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A PALG Prospective Multicenter Clinical Trial to Compare the Efficacy of Two Standard Induction Therapies (DA-90 vs DAC) and Two Standard Salvage Regimens (FLAG-IDA vs CLAG-M) in AML Patients ≤ 60 Years Old

2017-08-22 17:53:21 | BioPortfolio

Summary

The study will include newly-diagnosed AML patients, not suffering acute promyelocytic leukemia; aged 18-60 years, who are eligible for standard induction chemotherapy. The patients will be randomized to one standard induction regimen (DAC or DA-90). At day seven after completion of induction, a bone marrow aspiration with MRD will be performed for an early evaluation of response to treatment. Patients without bone marrow blast reduction below 10% at day seven after induction will be given a second early induction course. Patients who do not achieve CR after two induction courses will be randomized to one of the standard salvage regimens (FLAG-IDA or CLAG-M). Postremission treatment intensity will be adjusted to risk group based on cytogenetic and molecular risk factors at diagnosis and AML biology (secondary AML, therapy related AML). Patients with a low risk of relapse will be allocated to consolidation, with three courses of high doses of Ara-C (HiDAC), or two courses of HiDAC with subsequent autologous stem cell transplantation. Intermediate- or high-risk patients will be referred for allogeneic stem cell transplantation, if they have a matched donor. Until transplantation, consolidation with HiDAC will be continued.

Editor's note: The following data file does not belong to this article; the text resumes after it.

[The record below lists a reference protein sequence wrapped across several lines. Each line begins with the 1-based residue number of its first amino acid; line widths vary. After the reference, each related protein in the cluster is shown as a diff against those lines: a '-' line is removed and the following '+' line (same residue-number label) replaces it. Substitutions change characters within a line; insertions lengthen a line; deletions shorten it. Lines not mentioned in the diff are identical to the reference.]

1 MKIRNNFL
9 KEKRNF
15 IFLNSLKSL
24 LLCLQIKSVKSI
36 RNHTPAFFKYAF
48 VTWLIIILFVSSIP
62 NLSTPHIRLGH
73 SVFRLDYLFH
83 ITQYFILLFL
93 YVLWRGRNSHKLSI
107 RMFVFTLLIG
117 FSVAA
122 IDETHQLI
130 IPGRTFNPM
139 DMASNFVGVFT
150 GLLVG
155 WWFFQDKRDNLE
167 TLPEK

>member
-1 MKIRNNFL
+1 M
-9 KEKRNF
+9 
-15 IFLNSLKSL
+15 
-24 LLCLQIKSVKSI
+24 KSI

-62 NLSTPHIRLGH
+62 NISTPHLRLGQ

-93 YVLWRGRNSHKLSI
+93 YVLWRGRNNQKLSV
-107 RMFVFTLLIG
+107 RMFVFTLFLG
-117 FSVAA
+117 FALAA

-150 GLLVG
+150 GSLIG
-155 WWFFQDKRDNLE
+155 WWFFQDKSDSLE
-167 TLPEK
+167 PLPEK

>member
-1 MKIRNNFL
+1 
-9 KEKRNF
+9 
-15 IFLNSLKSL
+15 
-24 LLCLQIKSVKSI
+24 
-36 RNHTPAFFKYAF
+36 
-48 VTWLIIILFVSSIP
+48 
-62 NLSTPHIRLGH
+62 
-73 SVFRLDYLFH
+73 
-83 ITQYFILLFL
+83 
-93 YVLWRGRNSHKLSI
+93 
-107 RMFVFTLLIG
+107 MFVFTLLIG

Description